You may be preparing for your upcoming 4th of July celebration. When we think about our Independence Day plans, we tend to think bigger IS better especially when it comes to food, drinks, and fireworks of course! However, when it comes to your custom cable interconnectivity solutions, bigger may not always be better. As technology evolves and systems need to be smarter and faster, they have to do so in an even smaller space. Consumers not only want information at the tip of their fingers, but they want it in an unobtrusive way. As a result, the trend for cable design has been moving toward a smaller overall cable or multiple cables being designed into one hybrid cable solution.
So how do we go about ‘miniaturizing’ a cable design? There are different materials and components at various steps of the overall cable design that can lead to a smaller overall diameter or a bundled cable that offers a complete solution in one cable.
One way to literally miniaturize is to reduce wall thickness of the cable’s insulation or jacket. Selecting a material with a high dielectric strength allows for a thinner wall while still maintaining electrical properties. Fluoropolymers are a great choice for miniaturization because of their extreme temperature resistance. A high temperature fluoropolymer can handle the increased temperature from adding more inner conductors into one cable without compromising performance.
Northwire offers a fluoropolymer, more specifically an extrudable PTFE, which can offer a reduction of thickness of up to 40% compared to other fluoropolymers! That means space reduction, weight reduction, and potentially cost reduction. A low dielectric constant also means reliable electrical performance despite that thin wall.
A push for miniaturization is seen in almost every industry including medical, automotive, industrial sensors, and more! The medical industry is mostly focused on reducing gauge sizes and the overall diameter of the cable. While medical device manufacturers continually increase the functionality of the machines, they have not increased the area where the cable needs to fit, so they need to be smaller and smaller to still fit in the consoles or cabinets. In addition, the cables need to maintain optimal performance, which typically means data, power, and sometimes control all through one cord. Doctor comfort is another consideration in this industry. Part of the push for smaller cables is due to the rise in handheld surgical tools which need to be lightweight to reduce Doctor fatigue. In order to maintain a soft and supple feel to the cable, a material with a softer durometer is recommended so it’s easy to maneuver and manipulate.
When choosing conductor material for miniaturizing, litz wire may be a good option. Litz wire offers more amperage in a smaller gauge size. This is because each litz wire is made up of individually insulated strands, which allows them to offer more amperage. For example, a 28 gauge litz wire can handle more amperage than a standard 28 gauge tinned copper conductor.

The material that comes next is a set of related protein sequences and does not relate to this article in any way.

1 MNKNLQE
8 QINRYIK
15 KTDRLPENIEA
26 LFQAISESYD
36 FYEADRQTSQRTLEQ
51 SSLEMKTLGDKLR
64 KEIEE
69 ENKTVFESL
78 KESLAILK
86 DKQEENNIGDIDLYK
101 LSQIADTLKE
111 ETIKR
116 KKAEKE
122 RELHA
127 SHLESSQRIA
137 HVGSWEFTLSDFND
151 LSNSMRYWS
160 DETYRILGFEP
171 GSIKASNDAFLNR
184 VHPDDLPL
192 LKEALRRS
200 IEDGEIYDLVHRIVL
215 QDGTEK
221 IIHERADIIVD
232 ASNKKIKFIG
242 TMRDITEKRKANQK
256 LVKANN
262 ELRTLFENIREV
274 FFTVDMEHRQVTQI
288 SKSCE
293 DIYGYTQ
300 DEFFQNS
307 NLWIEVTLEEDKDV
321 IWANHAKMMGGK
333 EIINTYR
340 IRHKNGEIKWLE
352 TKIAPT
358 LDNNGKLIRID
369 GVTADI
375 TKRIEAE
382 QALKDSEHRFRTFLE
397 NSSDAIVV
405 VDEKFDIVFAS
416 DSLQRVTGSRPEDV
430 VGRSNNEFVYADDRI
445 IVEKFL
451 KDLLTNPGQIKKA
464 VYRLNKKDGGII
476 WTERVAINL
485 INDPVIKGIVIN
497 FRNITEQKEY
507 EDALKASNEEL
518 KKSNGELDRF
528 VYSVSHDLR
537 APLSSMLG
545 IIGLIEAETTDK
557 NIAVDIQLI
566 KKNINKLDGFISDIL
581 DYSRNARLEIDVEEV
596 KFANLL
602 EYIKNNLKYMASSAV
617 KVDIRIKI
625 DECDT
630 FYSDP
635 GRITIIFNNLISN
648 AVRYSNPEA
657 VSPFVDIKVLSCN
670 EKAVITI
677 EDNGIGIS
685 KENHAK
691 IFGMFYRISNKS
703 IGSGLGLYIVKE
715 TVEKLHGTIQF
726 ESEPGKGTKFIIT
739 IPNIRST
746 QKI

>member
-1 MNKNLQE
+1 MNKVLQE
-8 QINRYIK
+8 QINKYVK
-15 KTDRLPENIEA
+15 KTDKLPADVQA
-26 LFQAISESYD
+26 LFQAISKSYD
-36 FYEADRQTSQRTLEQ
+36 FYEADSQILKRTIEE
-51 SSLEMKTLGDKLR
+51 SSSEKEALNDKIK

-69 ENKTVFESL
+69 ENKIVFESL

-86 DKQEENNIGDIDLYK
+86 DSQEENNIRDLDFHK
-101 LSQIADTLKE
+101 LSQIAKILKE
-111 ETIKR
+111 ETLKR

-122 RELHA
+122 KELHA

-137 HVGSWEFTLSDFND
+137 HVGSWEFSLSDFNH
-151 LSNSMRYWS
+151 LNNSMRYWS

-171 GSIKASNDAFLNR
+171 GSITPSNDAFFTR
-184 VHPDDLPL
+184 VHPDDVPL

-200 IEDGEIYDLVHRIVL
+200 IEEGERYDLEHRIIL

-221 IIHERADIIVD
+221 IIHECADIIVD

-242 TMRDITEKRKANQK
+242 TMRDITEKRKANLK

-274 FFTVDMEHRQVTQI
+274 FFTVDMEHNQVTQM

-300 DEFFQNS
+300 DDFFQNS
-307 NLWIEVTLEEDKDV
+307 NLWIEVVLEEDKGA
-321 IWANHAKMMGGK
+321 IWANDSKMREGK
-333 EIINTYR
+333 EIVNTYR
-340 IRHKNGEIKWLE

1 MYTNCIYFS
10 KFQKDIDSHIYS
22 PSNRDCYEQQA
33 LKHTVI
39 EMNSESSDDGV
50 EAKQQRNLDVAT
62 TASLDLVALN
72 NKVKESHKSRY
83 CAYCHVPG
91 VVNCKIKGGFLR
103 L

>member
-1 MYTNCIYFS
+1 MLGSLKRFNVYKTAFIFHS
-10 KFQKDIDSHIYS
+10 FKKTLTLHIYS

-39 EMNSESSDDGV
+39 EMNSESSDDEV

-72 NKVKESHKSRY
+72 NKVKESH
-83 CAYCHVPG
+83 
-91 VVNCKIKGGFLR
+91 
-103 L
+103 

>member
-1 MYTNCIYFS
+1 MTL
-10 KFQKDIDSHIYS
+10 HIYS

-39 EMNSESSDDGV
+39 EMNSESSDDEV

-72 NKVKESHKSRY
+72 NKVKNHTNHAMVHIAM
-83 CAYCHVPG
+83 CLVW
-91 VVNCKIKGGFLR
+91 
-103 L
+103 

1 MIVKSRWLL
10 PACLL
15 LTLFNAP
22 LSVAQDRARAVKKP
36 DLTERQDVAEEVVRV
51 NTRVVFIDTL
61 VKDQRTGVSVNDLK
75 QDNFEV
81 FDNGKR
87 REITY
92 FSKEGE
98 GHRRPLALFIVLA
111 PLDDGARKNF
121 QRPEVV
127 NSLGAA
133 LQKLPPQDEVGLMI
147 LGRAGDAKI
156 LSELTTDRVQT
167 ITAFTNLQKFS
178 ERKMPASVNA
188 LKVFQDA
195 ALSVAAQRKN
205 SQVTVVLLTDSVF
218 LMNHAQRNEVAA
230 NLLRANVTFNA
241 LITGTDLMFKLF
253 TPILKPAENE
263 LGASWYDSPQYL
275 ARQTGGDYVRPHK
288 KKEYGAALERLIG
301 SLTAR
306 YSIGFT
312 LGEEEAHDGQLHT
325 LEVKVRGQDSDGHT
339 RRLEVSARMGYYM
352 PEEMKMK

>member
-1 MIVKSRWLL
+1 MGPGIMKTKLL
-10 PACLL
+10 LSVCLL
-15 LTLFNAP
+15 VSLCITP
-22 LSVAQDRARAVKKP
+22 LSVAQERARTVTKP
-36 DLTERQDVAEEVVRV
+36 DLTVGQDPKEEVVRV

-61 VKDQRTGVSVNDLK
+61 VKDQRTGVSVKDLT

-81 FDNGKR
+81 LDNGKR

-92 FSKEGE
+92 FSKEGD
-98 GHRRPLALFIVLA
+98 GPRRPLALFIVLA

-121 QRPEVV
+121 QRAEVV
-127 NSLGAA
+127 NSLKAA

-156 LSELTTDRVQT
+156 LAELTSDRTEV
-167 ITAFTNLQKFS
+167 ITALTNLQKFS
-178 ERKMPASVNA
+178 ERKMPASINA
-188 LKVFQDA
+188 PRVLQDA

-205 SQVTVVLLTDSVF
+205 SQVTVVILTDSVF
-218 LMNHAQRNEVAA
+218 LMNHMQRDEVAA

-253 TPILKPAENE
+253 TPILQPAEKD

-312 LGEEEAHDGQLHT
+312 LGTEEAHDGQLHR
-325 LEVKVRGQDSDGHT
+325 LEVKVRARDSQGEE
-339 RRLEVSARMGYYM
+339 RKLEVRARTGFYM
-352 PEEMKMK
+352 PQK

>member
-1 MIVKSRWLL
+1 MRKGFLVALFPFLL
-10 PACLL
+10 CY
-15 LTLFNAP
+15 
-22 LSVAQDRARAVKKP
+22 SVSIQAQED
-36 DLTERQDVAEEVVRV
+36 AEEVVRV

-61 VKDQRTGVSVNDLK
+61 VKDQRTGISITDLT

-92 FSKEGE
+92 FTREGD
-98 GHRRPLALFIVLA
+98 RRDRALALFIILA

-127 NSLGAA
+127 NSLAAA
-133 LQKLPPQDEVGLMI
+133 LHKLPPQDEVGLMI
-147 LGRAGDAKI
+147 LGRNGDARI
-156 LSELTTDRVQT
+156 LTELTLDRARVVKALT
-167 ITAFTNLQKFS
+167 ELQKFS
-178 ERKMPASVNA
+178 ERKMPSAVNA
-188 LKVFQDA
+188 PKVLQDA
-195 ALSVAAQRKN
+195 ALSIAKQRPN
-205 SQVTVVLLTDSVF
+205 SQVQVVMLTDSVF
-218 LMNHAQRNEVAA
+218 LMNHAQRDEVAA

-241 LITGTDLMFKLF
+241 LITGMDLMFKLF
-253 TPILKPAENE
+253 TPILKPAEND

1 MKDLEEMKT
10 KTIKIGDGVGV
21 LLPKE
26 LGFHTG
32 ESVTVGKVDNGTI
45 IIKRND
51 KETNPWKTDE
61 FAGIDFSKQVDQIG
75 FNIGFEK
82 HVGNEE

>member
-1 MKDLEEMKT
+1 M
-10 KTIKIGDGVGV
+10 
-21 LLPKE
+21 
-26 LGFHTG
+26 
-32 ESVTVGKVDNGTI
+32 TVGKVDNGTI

Another way to optimize amperage, while minimizing size is to switch from a larger gauge size conductor to several smaller ones. One example would be to replace a 20 gauge size conductor with six 24 gauge conductors and terminate them all to the same pin to give equivalent amperage to the original 20 gauge. This will help reduce size and weight in the cable.
When we talk about miniaturization we might always think ‘tiny’. However, making any size cable smaller in diameter is technically miniaturization. How is this achieved? A large cable can still be miniaturized or made into a smaller cable by choosing the right materials to reduce overall diameter. This could be achieved through conductor material, stranding, gauge sizes, jacketing materials, etc.
Although it may not be the first thing you think of in terms of miniaturizing a cable, taking multiple separate cables and designing one, consolidated, hybrid cable solution is also considered miniaturization. The cable may not look ‘miniature’, however combining cable functions into one cable means less cable to store or secure out of the way. Wire sizes may be the same to meet certain electricals or agency approvals but combined into one hybrid cable. The key for best serving customers is for the Cable Design Engineer to find out the end application. For example, combining power and data is a common request, however there are a couple of things to keep in mind when doing so. The power – is it high enough that it would affect the data signal? Do we need to shield the signal conductors to protect them from the power bundle?
Finally, remember to keep your assembly in mind throughout the process of miniaturizing your cable. It will be helpful for your Cable Design Engineer to know what connector you will be using and how you plan to terminate in order to make the best material and design choices for the cable. It is important to consider maximum and minimum overall diameter when choosing your connector to ensure the cable will terminate correctly.
Whether your miniaturization goals are to reduce overall diameter or combine multiple cables into a hybrid solution, Northwire’s Cable Design Engineers are available to make recommendations and get creative with your design based off of decades of experience. We encourage customers to get a Cable Design Engineer involved in the process early on to ensure proper materials and components are selected to achieve both performance and aesthetic goals.